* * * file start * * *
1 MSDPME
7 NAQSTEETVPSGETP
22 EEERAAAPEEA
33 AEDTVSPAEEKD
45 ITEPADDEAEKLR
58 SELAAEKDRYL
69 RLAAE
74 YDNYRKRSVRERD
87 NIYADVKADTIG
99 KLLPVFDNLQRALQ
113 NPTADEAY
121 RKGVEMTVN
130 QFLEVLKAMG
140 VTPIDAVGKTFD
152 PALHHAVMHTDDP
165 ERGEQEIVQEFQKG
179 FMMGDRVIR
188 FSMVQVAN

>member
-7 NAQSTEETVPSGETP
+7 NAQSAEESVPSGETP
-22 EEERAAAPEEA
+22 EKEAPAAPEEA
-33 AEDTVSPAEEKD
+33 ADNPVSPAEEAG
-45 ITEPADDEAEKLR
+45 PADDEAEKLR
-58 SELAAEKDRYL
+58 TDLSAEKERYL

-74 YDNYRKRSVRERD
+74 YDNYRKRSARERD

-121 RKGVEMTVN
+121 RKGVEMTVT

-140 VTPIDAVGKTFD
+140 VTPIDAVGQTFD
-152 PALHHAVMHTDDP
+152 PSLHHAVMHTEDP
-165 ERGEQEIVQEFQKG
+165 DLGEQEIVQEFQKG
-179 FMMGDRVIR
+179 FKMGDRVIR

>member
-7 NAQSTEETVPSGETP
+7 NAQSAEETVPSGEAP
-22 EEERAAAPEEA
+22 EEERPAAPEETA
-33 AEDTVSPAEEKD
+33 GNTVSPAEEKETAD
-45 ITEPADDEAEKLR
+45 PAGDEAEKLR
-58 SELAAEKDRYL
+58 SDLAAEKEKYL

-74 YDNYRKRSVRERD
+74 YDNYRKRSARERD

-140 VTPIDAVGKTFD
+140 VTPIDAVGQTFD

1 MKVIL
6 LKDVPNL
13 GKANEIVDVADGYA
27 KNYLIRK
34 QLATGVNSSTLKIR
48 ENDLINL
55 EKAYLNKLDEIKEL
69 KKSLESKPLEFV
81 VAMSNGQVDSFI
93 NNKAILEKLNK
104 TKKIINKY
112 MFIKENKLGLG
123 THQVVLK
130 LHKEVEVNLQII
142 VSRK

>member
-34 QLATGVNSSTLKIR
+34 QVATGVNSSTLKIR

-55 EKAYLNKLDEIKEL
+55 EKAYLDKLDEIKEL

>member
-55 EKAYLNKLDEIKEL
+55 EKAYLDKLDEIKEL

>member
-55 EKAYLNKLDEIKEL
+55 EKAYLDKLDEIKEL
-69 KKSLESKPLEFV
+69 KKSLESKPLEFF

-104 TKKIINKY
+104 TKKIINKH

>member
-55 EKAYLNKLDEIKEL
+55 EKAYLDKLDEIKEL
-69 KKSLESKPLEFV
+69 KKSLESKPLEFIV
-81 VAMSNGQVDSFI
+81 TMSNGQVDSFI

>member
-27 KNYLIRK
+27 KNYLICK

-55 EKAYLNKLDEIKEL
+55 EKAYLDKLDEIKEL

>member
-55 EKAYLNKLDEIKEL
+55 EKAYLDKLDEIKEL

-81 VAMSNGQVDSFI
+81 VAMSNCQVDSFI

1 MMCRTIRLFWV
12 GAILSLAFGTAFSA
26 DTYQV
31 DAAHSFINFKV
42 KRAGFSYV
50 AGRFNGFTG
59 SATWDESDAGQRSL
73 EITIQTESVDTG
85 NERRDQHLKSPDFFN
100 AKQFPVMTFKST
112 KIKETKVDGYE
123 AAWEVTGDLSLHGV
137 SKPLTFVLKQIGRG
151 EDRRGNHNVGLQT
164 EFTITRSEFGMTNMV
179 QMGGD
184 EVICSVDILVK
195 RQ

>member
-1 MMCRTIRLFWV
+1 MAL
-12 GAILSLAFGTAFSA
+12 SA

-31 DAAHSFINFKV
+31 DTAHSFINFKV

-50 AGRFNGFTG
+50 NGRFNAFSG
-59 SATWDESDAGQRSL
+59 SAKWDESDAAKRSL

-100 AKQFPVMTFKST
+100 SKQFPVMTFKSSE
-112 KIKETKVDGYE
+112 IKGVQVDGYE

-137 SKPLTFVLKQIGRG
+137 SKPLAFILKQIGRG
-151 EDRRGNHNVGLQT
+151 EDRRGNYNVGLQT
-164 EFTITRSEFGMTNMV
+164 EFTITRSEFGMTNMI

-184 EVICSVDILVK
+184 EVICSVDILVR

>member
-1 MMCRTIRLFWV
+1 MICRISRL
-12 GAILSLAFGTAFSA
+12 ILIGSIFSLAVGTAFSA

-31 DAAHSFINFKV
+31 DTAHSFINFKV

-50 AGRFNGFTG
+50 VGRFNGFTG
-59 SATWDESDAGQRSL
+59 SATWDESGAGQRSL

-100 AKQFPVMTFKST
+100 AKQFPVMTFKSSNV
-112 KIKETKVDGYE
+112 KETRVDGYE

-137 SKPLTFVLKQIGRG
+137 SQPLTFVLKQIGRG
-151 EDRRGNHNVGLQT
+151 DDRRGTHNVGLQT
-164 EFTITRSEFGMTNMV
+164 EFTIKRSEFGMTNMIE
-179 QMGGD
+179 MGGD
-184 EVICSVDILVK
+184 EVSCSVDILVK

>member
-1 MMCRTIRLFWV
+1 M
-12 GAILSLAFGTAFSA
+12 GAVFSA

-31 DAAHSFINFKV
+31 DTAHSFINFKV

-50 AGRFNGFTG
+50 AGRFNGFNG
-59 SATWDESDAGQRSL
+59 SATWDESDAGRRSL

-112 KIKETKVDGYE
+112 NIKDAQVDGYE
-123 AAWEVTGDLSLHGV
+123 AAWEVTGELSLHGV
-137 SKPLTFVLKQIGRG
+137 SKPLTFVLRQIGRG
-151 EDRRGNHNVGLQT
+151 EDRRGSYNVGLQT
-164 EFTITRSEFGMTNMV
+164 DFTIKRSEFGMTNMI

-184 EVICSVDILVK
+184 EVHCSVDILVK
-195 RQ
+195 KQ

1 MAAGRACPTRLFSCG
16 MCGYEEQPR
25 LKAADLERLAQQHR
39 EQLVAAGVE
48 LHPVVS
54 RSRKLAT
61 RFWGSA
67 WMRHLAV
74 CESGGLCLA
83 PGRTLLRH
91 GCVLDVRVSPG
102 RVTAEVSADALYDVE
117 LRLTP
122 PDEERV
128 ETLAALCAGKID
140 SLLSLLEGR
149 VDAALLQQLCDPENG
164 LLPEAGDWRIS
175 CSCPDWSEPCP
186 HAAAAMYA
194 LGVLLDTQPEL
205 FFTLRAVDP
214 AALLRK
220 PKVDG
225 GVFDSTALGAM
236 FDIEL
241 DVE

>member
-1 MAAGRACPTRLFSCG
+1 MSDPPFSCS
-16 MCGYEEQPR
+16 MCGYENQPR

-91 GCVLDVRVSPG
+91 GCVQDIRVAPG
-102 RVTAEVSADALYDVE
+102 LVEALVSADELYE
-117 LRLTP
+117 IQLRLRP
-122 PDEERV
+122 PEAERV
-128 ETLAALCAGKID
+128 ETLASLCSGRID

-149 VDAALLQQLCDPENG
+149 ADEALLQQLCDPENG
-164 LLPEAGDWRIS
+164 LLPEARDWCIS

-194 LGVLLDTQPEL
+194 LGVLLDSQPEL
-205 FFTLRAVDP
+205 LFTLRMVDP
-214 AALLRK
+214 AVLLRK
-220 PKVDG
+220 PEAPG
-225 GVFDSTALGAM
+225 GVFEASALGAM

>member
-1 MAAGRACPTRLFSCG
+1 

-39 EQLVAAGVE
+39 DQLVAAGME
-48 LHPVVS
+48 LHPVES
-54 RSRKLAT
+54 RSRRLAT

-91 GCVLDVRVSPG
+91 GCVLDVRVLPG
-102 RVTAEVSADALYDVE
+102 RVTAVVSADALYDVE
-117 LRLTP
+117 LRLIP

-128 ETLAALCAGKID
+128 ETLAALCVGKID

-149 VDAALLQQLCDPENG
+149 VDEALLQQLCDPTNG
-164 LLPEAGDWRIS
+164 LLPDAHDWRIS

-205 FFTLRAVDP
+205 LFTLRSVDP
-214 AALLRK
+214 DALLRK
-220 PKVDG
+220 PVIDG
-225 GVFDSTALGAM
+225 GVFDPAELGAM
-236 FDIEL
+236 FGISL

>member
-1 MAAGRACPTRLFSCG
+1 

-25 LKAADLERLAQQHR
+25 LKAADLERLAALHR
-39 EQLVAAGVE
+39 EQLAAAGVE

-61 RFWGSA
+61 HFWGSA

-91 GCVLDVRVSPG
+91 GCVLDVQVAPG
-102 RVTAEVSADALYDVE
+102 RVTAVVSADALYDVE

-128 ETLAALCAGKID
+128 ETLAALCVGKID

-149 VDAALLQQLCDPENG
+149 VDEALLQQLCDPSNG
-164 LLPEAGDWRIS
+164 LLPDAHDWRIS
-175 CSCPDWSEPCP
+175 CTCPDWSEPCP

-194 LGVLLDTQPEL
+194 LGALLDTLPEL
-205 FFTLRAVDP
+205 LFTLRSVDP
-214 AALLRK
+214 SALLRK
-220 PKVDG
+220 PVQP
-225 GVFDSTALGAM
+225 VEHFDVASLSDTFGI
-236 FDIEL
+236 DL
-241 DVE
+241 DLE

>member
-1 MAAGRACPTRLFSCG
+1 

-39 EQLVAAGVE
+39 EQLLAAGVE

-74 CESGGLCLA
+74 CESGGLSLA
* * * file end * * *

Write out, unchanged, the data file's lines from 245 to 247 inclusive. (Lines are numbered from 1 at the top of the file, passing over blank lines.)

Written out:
-214 AALLRK
+214 AVLLRK
-220 PKVDG